Thiopurine, Purinethol, Mercaptopurine, 6-MP, 6MP, 6-Thioguanine, Thioguanine, 6-TGN, 6-TG, 6TGN, 6TG, 6-Methylmercaptopurine, Methylmercaptopurine, 6-MMP, 6-MMPN, 6MMPN, 6MMP, Purine antimetabolites, THIO, TPRBC, Thiopurine Metabolites, 6-Mercaptopurine, FPMET
Aids physicians in dose adjustments, minimizing dose-dependent toxicity, and monitoring compliance of thiopurine drug therapy.
Specimen must be shipped refrigerated.
Send whole blood specimen in original tube. Do not aliquot, centrifuge, or freeze.
Gross or moderate hemolysis, and clotted specimens.
This test cannot be used to predict optimal starting dose. It is sensitive to hemolysis and transport conditions. This test does not replace monitoring of patients using other laboratory tests (eg, complete blood cell count, liver function tests).
This test is primarily used to verify
compliance, optimize therapy, and identify elevated metabolite concentrations
that may result in toxicity after initiation of thiopurine drug therapy for the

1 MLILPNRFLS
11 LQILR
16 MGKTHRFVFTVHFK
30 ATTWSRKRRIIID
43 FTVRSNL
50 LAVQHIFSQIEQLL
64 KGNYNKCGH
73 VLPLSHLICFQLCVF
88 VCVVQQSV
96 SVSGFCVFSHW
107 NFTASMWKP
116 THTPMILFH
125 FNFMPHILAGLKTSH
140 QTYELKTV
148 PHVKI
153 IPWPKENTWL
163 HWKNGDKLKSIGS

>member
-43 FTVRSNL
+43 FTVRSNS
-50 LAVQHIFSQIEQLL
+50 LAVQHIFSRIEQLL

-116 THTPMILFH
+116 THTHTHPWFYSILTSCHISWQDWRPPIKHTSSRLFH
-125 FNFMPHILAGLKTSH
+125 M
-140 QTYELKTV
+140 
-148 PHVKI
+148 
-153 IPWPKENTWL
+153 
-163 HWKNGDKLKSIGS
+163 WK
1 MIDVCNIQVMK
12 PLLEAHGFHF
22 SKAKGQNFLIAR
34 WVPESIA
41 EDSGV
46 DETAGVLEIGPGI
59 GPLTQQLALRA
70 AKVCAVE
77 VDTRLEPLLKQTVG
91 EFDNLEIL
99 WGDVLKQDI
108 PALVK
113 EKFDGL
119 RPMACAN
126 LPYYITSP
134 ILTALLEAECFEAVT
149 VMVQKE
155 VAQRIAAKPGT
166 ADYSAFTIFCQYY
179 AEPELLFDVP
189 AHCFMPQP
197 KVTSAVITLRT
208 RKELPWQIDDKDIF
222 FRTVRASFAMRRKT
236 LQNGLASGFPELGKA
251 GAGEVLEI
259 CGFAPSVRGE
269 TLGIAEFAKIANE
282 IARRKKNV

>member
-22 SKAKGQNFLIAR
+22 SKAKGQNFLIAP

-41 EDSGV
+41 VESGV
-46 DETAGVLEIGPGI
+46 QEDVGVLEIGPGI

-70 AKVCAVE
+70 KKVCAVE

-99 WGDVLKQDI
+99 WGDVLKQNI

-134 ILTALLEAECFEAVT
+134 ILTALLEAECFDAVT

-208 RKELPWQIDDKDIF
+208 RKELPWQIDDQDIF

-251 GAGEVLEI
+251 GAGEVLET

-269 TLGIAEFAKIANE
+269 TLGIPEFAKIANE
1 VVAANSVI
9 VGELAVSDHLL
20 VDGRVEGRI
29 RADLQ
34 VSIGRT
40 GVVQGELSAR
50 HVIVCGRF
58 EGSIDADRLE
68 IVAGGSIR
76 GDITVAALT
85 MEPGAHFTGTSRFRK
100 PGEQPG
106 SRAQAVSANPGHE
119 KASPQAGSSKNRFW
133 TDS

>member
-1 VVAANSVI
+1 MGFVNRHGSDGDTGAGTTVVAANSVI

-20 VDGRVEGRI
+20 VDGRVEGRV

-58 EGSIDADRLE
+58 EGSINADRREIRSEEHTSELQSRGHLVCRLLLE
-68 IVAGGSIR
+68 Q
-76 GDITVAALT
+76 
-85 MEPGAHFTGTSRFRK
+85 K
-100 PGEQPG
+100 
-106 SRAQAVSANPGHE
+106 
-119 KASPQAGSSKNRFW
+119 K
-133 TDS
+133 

treatment of inflammatory bowel disease. Recommended time points for monitoring
include: 4 weeks after starting treatment to verify patient compliance and look
for early risk of toxicity; 12 to 16 weeks after starting therapy when
6-thioguanine nucleotides have reached steady-state; and annually.(1) It may
also be ordered in patients who do not respond to therapy as expected or as
needed for dose changes, flare-ups, signs of toxicity, or suspicion of
noncompliance. The test will measure 6-methylmercaptopurine and 6-thioguanine
nucleotides in erythrocytes.
6-Thioguanine Nucleotides (6-TGN): 235-450 pmol/8x10(8) red blood cell (RBC)
6-Methylmercaptopurine (6-MMP): Less than or equal to 5700 pmol/8x10(8) RBC
Target 6-thioguanine concentrations are 235 to 450 pmol/8x10(8) red blood cell (RBC) with lower levels suggesting suboptimal dosing and higher levels associated with increased risk of myelotoxicity and leukopenia. High 6-methylmercaptopurine levels (greater than 5700 pmol/8x10 RBC) suggest an increased risk for hepatotoxicity and potentially "thiopurine hypermethylation."